En EspaŅol

Q. Who is Mr. Smarty Plants?

A: There are those who suspect Wildflower Center volunteers are the culpable and capable culprits. Yet, others think staff members play some, albeit small, role. You can torture us with your plant questions, but we will never reveal the Green Guru's secret identity.

Help us grow by giving to the Plant Database Fund or by becoming a member

Did you know you can access the Native Plant Information Network with your web-enabled smartphone?

Share

Ask Mr. Smarty Plants

Ask Mr. Smarty Plants is a free service provided by the staff and volunteers at the Lady Bird Johnson Wildflower Center.

Search Smarty Plants
    
 
See a list of all Smarty Plants questions
Can't find the answer in our existing FAQs, submit a question to Mr. Smarty Plants.
Need help with plant identification, visit the plant identification page.
 
rate this answer
Not Yet Rated

Sunday - March 18, 2012

From: Austin, TX
Region: Southwest
Topic: Poisonous Plants, Vines
Title: Is Bignonia capreolata (crossvine) poisonous?
Answered by: Nan Hampton

QUESTION:

I need to know whether any part of Crossvine (Bignonia capreolata) is poisonous. Am thinking of planting it at an Elder Day Center for people with memory problems and the director insists - no toxic plants allowed. I looked up this plant in the WFC Explore Plants database and at the bottom of the entry there are several Mr. Smarty Plants Q&As about this plant including about its toxicity - however the links for NOT ONE of the answers worked. They all took me to "page not found" web error messages. I then looked through all 197 of your Q&As about poisonous plants. The links for these answers worked but I did not find any discussion of Crossvine. I have searched on the web and on various poisonous plant databases and found only that Native Americans made a tea from the leaves (per Wildflowers of Southwest (Beauregard Parish) Louisiana. I have not found anything about the flowers. Thank you!

ANSWER:

Below are the toxic plant databases that I generally check for listings of poisonous plants.  Bignonia capreolata (Crossvine) does not appear on any of them.  The fact that it doesn't appear on any of these doesn't guarantee that it is safe to eat or handle; but, since it is a relatively common ornamental plant, it would be logical to assume it would appear on one or more lists if it were dangerously toxic.  Poisonous Plants of North Carolina lists many plants that are mildly toxic and it doesn't appear on that database even as "mildly toxic."

Here are the databases I consulted:

Poisonous Plants of North Carolina

Cornell University Plants Poisonous to Livestock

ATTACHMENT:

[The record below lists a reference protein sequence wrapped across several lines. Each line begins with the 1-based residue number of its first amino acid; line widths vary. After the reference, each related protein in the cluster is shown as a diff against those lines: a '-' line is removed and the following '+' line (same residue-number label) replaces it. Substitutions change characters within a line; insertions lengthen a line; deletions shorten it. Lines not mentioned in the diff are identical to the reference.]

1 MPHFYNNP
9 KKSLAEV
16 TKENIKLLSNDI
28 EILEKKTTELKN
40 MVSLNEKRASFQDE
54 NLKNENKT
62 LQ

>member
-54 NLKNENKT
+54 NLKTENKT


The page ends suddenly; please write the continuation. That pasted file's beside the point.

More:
Canadian Poisonous Plants Information System

University of Pennsylvania's Poisonous Plants

University of Illinois Veterinary Medicine Library Toxic Plants

Toxic Plants of Texas

California Poison Control System

Another member of the Family Bignoniaceae, Campsis radicans (Trumpet creeper), a close relative of Bignonia capreolata that even looks a bit like it, is listed in Poisonous Plants of North Carolina as being mildly toxic if eaten in large quantities and as a minor skin irritant.  The BoDD (Botanical Dermatology Database) lists C. radicans but says that there are "no properly documented case reports" of dermatitis caused by handling C. radicans

So, given the information we have, I would not classify any part of Bignonia capreolata as toxic.

 

From the Image Gallery


Crossvine
Bignonia capreolata

Crossvine
Bignonia capreolata

Crossvine
Bignonia capreolata

Trumpet creeper
Campsis radicans

Trumpet creeper
Campsis radicans

Trumpet creeper
Campsis radicans

More Vines Questions

How to get rid of invasive vine
November 14, 2007 - We moved into our very old (300+ year house) several years ago and I am slowly getting round to cleaning up and replanting flower beds. When I cleared the space to grow clematis along a fence in the b...
view the full question and answer

Fast-growing vines for the Texas Hill Country
January 17, 2015 - What are the best fast-growing vines for our Hill Country location? The vine will be growing on a stucco wall, so we don't want the vine to grow into the stucco and destroy it. Location has morning ...
view the full question and answer

Plants to cover rock wall in Pennsylvania
July 10, 2008 - Please recommend plants that I could use to plant on the (full sun) slightly sloped ground space above a 3 foot high, 20 foot long unattractive stone wall that would grow over and down to cover the wa...
view the full question and answer

Planting Wisteria frutescens Against a House in Wisconsin
October 01, 2015 - I have a question about Wisteria frutescens ('Amethyst Falls'). I know it's far less aggressive than the non-native species, but how aggressive is its root system? Can I plant it close to my house ...
view the full question and answer

Plants wilting too quickly in Toledo OH
May 27, 2012 - The garden I have had recent issues with plants wilting all too quickly. I would like to know what types of plants would be hearty for the climate in Toledo, Ohio. I have a partly sunny front yard and...
view the full question and answer

Support the Wildflower Center by Donating Online or Becoming a Member today.
E-NEWSLETTER | BECOME A MEMBER | DONATE NOW | MEDIA | SITEMAP | STAFF
© 2016 Lady Bird Johnson Wildflower Center